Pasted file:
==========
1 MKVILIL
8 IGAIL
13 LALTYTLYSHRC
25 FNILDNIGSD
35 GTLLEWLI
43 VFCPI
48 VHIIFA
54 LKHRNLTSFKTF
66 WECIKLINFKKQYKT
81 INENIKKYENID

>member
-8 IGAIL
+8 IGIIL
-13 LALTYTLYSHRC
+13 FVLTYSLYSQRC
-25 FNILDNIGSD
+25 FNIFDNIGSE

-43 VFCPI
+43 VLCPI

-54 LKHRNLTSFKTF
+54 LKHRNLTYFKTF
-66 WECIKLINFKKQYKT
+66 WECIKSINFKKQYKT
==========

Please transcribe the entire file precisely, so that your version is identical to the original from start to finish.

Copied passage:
1 MKVILIL
8 IGAIL
13 LALTYTLYSHRC
25 FNILDNIGSD
35 GTLLEWLI
43 VFCPI
48 VHIIFA
54 LKHRNLTSFKTF
66 WECIKLINFKKQYKT
81 INENIKKYENID

>member
-8 IGAIL
+8 IGIIL
-13 LALTYTLYSHRC
+13 FVLTYSLYSQRC
-25 FNILDNIGSD
+25 FNIFDNIGSE

-43 VFCPI
+43 VLCPI

-54 LKHRNLTSFKTF
+54 LKHRNLTYFKTF
-66 WECIKLINFKKQYKT
+66 WECIKSINFKKQYKT